Pop bread in the freezer not the refrigerator to keep it from going stale

NUTRITION

February 12, 1992|By Edward R. Blonz, Ph.D.

Q: I have a problem with bread going stale. I live alone and am rarely able to use an entire loaf of bread before it turns stale. I have tried storing bread in the refrigerator but find that once I do that it never tastes the same. What is it about refrigeration that ruins bread?

A: Bread turns stale as its starch undergoes a change in structure. Although stale bread has a dried-out appearance, a loss of moisture is not the complete explanation -- a loaf will even turn stale in a well-sealed, never-opened package. Temperature, it turns out, is the key.

There are two main types of starch, or carbohydrate, in bread. Over time, each will change from a random to a more rigid arrangement. The first of the two starches changes as freshly baked bread cools to room temperature. The settling of the second starch takes about a week. As the second starch changes, though, the texture of the bread shifts from soft to hard, or as we call it, stale.

It was reasonable for you to consider refrigeration as a way to extend shelf life as it is useful to slow down many of the ways by which food goes bad. For example, mold, another spoiler of bread, grows slower at refrigerator temperatures.

With bread, however, refrigeration is a mixed blessing, as the starch tends to settle faster. Your bread won't get moldy, but it will be stale in about a day. This is the reason refrigeration is not recommended for the storage of any raised bread product.

Freezing may provide a solution. Freezer temperatures not only inhibit mold, but the settling of the starch comes to a halt. If you are unable to get through an entire loaf before it goes stale, consider splitting your loaf after purchase and storing half in the freezer.

Another possible solution is to look for breads that use preservatives, called emulsifiers. They can slow down the settling of starch and effectively extend shelf life. The most common emulsifiers in bread, the mono- and di-glycerides, are effective, yet harmless additives.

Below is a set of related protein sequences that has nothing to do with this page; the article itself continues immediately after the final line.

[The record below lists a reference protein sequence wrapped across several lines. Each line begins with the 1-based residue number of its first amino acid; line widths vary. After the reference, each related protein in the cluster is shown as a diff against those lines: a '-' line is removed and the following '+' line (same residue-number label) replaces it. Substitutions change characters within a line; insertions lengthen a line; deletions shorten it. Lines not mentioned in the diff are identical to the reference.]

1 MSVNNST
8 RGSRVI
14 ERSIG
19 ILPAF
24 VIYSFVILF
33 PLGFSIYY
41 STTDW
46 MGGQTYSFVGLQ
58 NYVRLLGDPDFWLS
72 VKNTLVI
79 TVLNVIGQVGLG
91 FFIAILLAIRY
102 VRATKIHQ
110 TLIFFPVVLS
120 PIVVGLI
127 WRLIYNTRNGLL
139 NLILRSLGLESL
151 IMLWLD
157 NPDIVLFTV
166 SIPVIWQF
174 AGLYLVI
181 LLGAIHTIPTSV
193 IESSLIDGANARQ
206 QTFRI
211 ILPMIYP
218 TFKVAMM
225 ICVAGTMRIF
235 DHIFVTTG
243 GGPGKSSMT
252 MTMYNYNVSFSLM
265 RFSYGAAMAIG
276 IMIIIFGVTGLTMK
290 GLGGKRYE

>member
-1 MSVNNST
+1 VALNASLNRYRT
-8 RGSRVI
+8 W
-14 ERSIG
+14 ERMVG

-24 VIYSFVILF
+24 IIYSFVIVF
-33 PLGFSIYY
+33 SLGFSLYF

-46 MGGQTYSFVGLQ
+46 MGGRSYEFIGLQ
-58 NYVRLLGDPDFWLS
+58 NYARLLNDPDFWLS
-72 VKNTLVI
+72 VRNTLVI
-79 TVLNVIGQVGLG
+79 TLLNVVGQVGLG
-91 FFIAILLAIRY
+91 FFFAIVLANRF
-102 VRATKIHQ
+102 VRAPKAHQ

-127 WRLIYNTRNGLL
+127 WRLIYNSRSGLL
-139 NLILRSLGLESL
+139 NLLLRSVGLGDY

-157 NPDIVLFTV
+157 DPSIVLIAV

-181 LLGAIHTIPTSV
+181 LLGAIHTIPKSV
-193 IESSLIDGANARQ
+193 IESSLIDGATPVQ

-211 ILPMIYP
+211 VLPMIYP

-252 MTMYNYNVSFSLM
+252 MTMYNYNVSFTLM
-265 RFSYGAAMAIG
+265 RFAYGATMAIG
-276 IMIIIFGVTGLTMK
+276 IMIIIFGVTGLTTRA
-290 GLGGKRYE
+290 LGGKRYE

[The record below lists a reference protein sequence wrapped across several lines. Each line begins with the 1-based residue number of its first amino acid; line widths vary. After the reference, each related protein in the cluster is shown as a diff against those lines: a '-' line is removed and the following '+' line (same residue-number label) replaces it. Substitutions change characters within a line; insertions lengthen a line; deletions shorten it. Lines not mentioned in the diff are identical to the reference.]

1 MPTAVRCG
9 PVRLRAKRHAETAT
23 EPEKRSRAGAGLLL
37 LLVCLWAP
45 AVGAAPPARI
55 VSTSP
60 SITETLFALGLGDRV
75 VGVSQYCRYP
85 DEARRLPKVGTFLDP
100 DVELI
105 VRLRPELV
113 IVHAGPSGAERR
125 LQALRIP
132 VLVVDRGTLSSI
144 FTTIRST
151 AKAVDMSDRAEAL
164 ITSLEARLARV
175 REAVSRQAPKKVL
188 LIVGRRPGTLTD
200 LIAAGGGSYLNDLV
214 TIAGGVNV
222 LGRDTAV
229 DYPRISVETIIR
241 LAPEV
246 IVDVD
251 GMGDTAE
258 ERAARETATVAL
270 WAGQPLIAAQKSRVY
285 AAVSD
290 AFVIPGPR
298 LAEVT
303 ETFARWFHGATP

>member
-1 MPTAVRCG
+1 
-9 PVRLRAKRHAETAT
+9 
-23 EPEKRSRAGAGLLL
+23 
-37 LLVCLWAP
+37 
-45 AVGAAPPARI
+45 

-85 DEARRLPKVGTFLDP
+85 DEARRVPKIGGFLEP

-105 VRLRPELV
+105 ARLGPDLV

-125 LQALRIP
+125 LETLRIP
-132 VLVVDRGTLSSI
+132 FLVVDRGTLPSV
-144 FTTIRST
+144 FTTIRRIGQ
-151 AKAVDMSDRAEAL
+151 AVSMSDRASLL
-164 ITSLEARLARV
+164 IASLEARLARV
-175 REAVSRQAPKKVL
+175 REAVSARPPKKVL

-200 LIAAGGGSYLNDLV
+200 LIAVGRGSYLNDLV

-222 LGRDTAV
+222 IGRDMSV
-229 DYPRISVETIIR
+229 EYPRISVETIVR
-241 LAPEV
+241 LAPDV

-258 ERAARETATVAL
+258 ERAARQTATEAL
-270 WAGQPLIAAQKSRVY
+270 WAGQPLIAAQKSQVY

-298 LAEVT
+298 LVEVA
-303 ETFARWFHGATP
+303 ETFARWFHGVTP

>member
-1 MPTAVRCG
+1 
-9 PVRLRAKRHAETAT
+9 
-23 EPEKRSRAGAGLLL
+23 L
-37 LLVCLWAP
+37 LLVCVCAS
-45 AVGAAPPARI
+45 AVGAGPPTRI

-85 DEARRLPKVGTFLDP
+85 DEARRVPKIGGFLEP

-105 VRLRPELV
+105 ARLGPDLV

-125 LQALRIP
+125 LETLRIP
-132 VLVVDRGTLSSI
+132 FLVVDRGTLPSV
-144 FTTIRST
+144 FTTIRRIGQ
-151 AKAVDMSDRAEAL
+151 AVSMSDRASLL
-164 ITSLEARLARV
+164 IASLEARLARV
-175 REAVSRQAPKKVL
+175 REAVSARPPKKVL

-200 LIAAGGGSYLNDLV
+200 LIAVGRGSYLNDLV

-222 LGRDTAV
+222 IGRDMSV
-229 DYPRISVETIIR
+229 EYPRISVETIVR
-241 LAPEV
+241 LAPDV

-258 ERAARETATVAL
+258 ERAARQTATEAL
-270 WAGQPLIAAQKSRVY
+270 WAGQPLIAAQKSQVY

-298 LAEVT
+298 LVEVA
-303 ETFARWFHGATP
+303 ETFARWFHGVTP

However you decide to store your bread, make sure the package is always well sealed.

Q: Carrots in the refrigerator get soft and flexible after a few days and eventually they shrivel. At what point are they no longer safe to eat?

A: Carrots, a root crop, is the way water from the soil is transported to the rest of the plant. The fibrous part of the carrot contains flexible little compartments that fill and hold on to water until needed by the rest of the plant above.

When the carrot sits, exposed to the air, the water evaporates. Over a matter of days, this will result in the more flexible vegetable you described. Eventually the carrot will wilt and rot. To retain moisture and firmness, carrots should first be washed, the excess water shaken off, and then place in a plastic bag in the refrigerator crisper.

If you buy carrots with greens attached, remove them after purchase as they tend to draw the water out of the carrot. Carrots can be considered safe as long as they're not discolored, overly shriveled or slimy in feel.

If a carrot has only begun to lose its firmness, it can often be brought back by soaking in cold water.

Q: I recently saw a brand of eggs from vegetarian-hens. Will this make a difference in the nutritional value of the egg? What are the nutritional differences between fertile and non-fertile eggs?

A: Laying hens are normally fed a meal that contains meat scraps as a source of dietary protein. Vegetarian-diet hens rely on vegetable protein sources. The vegetarian diet is more costly and this is usually reflected in the price of the eggs.

Fertile eggs come from hens having had sexual contact with roosters. The eggs, if properly incubated, could develop into new chickens. The typical eggs found in most stores are infertile.

There are no nutritional differences between any of these eggs.

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